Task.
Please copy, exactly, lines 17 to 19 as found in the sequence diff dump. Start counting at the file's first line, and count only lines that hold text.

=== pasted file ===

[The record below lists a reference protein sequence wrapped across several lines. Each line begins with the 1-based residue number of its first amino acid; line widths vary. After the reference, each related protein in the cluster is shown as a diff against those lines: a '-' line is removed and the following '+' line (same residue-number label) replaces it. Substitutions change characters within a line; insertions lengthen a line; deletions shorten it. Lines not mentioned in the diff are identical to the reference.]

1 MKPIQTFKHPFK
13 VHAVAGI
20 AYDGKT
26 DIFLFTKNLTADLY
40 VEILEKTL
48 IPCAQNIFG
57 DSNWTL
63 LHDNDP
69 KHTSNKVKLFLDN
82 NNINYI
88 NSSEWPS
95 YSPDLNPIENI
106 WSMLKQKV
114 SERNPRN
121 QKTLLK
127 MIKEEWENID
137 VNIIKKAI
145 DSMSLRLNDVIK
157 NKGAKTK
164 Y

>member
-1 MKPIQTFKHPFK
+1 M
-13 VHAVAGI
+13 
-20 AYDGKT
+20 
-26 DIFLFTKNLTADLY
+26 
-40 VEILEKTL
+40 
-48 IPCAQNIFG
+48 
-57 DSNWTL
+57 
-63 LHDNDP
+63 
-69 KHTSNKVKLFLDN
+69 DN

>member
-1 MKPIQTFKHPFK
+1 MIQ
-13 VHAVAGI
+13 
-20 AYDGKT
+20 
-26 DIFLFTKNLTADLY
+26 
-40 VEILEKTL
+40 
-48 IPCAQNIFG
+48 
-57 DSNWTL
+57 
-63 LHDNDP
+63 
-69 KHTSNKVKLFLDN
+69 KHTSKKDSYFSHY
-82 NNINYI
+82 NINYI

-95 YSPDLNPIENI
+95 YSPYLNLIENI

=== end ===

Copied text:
127 MIKEEWENID
137 VNIIKKAI
145 DSMSLRLNDVIK